ANNAPOLIS – The Maryland House of Delegates Wednesday overwhelmingly approved a measure to lower the drunken-driving threshold from .10 blood-alcohol concentration to .08, bowing to a federal mandate attached to millions in highway money.
The state stands to lose $5.2 million in federal highway funds in fiscal 2004 if it fails to reduce its drunken-driving threshold to .08 by 2003.
It’s been a wrangle to get the bill this far. Similar legislation died in the House Judiciary Committee three times in the past four years, but was finally approved Feb. 27, 16-5.
The full House then approved it, 116-17.
A committee amendment endorsed by the full House changed the names of drunken-driving offenses. Driving with a .08 blood-alcohol level changed from driving while intoxicated to driving under the influence because past opponents of the measure argued a person with a .08 blood-alcohol content was not intoxicated.
Judiciary retained Maryland’s two-tier drunken-driving statute, renaming the lower threshold of .07 “driving while impaired” and keeping the same penalties for both offenses: a maximum $1,000 fine and 1 year in jail.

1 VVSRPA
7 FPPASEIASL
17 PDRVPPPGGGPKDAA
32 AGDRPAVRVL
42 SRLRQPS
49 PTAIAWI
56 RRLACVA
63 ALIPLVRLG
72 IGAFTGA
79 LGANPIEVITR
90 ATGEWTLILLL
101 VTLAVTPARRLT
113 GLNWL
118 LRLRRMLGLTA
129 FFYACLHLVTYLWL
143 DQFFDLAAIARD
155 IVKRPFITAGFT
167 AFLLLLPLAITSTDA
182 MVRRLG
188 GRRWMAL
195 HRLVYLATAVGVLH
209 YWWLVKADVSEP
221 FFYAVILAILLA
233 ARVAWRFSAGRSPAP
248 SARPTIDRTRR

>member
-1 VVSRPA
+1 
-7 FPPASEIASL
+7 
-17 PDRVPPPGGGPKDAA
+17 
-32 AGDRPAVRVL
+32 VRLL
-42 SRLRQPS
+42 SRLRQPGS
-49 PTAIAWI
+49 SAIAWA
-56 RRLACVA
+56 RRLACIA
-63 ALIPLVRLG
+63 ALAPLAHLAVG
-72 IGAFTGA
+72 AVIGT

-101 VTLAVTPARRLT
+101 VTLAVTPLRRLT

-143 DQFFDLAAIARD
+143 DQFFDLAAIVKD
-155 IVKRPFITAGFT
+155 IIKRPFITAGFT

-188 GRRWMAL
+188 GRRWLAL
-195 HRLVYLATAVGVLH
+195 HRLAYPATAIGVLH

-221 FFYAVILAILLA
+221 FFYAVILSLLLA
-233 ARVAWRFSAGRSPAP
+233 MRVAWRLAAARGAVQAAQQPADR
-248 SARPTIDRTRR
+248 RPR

“This bill sends a message to the public not to drink and drive,” said Judiciary Chairman Joseph F. Vallario Jr., D-Prince George’s, during floor debate.
Instead of catching dangerously intoxicated drivers, the measure would incriminate casual drinkers by casting a wider net, one opponent said.
“If you’re trying to get drunk drivers off the road, what you need to do is prosecute people under current law,” said Delegate Clarence Davis, D- Baltimore, one of two delegates to oppose the bill. “What will happen is everyone in the state will become a criminal.”
Not so, said Vallario. More than 1,500 additional drunken-driving offenders could be caught next year if the blood-alcohol threshold is reduced to .08.
The bill, which the Senate still has to consider, would take effect Sept. 30, in time to save Maryland from losing $3.5 million put aside by Congress to encourage states to conform to the .08 standard.
“The federal government cannot buy my vote to make tens of thousands of Maryland residents criminals,” Davis said after the vote. “I think states have to stand firm on that.”
The measure is the centerpiece of more than 20 bills introduced this year to crack down on drunken-driving accidents, which claimed more than 200 lives last year.
For the delegate who sponsored similar legislation four times in the past five years, the bill’s passage is a relief, even if federal cash motivated most of his colleagues.
“Clearly I’m not going to be disingenuous and say that wasn’t a factor to many (delegates),” said Delegate Dereck Davis, D-Prince George’s, point man of this year’s proposal. “We don’t want to lose highway funds.”
Though money may have influenced several legislators, they will see the measure’s value if it finally becomes law, one supporter said.
“It’s unfortunate in that respect,” said Wendy Hamilton, national vice president of Mothers Against Drunk Driving. “But the bottom line is that it’s going to save lives.”